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From: Yitzhak Sapir (yitzhaks_at_[hidden])
Date: 2002-10-14 03:39:11

On Mon, 14 Oct 2002, [iso-8859-1] Terje Slettebø wrote:

> >From: "David Abrahams" <dave_at_[hidden]>
> >Well, nothing needs to allow operations on end(), because nothing
> >forbids it. In general, the rule is: if the standard doesn't forbid
> >it, it is allowed.
> >That aside, the implementation of reverse_iterator is clearly spelled
> >out in the standard:
> > [lib.reverse.iter.op++]
> > operator++
> > reverse_iterator& operator++();
> > 1 Effects: --current;
> >So, Terje's argument holds water.
> I think there might have been a mixup in the quoting here, as the argument
> that operator--() is safe, because of the requirement that you can do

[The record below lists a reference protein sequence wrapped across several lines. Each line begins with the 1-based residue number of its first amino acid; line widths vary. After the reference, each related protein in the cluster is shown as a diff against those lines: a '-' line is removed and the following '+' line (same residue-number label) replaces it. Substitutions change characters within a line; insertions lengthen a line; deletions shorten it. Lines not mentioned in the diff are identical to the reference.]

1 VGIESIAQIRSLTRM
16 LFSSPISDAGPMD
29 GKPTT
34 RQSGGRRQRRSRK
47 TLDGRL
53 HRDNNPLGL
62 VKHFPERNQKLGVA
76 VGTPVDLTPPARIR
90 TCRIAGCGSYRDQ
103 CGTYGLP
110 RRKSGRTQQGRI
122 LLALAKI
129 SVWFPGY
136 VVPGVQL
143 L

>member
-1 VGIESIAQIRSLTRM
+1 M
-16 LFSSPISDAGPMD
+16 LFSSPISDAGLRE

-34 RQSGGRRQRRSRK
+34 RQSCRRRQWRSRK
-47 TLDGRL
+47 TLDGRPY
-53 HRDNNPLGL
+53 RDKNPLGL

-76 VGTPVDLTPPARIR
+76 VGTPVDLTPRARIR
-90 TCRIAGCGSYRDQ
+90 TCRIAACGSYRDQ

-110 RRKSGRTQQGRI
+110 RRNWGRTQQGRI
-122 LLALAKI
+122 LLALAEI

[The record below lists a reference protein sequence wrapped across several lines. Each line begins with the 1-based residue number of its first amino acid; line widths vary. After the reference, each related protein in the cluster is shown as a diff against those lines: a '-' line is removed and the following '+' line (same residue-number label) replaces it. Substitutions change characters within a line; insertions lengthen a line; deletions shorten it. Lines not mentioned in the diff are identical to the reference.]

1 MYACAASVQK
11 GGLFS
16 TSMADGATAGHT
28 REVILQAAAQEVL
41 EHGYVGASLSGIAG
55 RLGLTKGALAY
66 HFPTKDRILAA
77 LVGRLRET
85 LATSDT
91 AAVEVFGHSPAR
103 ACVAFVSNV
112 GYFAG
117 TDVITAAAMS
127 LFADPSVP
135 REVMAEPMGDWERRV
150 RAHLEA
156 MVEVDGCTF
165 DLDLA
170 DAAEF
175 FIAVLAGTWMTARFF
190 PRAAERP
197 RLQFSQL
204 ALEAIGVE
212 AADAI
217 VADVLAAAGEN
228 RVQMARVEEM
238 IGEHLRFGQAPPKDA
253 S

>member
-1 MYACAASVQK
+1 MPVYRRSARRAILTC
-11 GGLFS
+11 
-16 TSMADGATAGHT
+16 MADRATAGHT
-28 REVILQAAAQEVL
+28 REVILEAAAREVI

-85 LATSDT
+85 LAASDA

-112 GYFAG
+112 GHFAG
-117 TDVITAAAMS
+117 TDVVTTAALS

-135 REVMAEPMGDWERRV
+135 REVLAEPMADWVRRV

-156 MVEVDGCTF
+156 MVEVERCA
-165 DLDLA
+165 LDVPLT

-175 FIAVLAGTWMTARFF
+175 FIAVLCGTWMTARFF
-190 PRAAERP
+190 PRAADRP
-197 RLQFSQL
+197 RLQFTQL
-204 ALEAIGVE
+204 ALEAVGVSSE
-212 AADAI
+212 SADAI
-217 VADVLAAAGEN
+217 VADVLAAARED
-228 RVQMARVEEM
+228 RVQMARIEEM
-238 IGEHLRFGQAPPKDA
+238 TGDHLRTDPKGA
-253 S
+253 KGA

> reverse_iterator(c.end()), was by Yitzhak, not me. Although I've come to
> that I agree. :)

I just asked the question, I didn't know the answer, and didn't provide it
(although I had ideas). Anyway, now, if I write a bidirectional iterator,
does a standard bidirectional iterator (ie, a bidirectional iterator as
defined by the standard) me to provide such an implementation such that,
"if x == end(), and the sequence in question is non empty, --x provides a
valid iterator to the element before the end"? This essentially means
that I can't use "end marker" iterators without providing for this special
case (which I didn't realize I had to do until now).

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